Cloud storage is an obvious application for making a good use of the sufficiently redundant stockpile of “employees” in the DaoliCloud blockchain. Since an “employee” working for a permissionless blockchain is free to quit job, a PoR scheme would be very useful for a permissionless blockchain based cloud storage service to be able to guarantee that the user’s data stored in the blockchain cloud must always be available. It is useful to notice that such a PoR protocol should run in decentralization as a blockchain offered functional service. The service can be coded in a smart contract running in the blockchain for a “Third Party Auditor” to automatically and often send auditing data to the user. It is also desirable for the proof-verification transcripts to be used as evidence for the PoR smart contract to make cryptocurrency payments to the storage servers for their service provisioning.

As a zero-knowledge proof protocol, using a hash function to output a computationally uncontrollable challenge, a PoR proof interaction can transformed into a non-interactive proof transcript. Such a transcript is publicly verifiable, exactly in the same manner of a publicly inspectable legally binding evidence. PoR in non-interactive proof enables a smart contract implementation for DaoliCloud’s Storage-as-a-Service to have a PoR quality. In the next post let us exemplify a smart contract coded PoR usecase.

Copyright © 2020-2021 DaoliCloud Company. All rights reserved.

Smart Contracts

Quoting Wikipedia, a Smart Contract can be briefly described as follows:

A smart contract is a computer program or a transaction protocol which is intended to automatically execute, control or document legally relevant events and actions according to the terms of a contract or an agreement. The objectives of smart contracts are the reduction of need in trusted intermediators, arbitrations and enforcement costs, fraud losses, as well as the reduction of malicious and accidental exceptions.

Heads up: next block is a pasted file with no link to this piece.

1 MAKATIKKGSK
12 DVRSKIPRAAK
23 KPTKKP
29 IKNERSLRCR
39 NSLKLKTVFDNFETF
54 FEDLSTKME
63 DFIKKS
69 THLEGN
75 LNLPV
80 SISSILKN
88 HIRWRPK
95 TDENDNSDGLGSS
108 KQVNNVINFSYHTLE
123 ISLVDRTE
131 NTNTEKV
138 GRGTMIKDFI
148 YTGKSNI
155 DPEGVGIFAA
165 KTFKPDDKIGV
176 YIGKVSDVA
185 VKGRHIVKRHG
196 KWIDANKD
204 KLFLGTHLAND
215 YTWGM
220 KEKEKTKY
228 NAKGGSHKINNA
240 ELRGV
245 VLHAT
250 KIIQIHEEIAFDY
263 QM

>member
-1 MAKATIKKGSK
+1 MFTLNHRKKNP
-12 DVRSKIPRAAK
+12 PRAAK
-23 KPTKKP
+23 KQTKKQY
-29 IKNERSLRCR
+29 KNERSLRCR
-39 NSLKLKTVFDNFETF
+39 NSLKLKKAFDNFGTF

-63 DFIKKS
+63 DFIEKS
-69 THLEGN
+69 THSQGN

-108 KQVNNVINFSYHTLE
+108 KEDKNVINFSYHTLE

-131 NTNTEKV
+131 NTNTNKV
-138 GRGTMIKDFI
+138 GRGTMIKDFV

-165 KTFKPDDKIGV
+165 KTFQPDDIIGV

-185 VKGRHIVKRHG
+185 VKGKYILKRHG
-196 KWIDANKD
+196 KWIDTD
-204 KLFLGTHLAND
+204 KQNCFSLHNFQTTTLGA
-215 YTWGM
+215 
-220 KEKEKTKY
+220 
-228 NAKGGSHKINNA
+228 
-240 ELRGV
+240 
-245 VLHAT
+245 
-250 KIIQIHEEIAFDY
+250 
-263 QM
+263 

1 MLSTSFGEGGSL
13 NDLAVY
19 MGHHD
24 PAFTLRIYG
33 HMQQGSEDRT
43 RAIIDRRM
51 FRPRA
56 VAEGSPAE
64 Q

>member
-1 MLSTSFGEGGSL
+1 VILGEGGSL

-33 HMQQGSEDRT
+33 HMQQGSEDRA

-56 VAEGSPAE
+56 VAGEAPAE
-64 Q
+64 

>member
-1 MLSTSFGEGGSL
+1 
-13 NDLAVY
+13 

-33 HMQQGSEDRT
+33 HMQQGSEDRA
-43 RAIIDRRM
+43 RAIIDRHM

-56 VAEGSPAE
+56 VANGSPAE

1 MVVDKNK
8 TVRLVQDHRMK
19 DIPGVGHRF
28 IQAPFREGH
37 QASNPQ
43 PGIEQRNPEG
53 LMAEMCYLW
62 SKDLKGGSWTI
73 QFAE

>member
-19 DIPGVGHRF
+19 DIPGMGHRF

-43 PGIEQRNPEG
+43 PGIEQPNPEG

Vending machines are mentioned as the oldest piece of technology equivalent to smart contract implementation. 2014’s white paper about the cryptocurrency Ethereum describes the Bitcoin protocol as a weak version of the smart contract concept …

Indeed, a valid block output from Bitcoin PoW mining is a vending-machine-like smart contract which is implemented by a hardwired code called a “coinbase transaction” in the block (see, e.g., Figure 3.9 in this book), to agree on rewarding some coins to the block miner. The coinbase transaction in a Bitcoin block is a valid coin-rewarding contract binding between the block miner and the rest of all other miners. Since the 2015 launch of the Ethereum blockchain, the term “smart contract” has been more specifically applied toward the notion of general purpose computation that takes place on a blockchain. It is whether or not a smart contract is programmable that makes the only and valuable difference between smart contracts in the general purpose computation version of Ethereum and in “a weak version” of Bitcoin. This difference makes Ethereum a blockchain computer, although with the block mining remaining one-way arms race to a prohibitively high cost.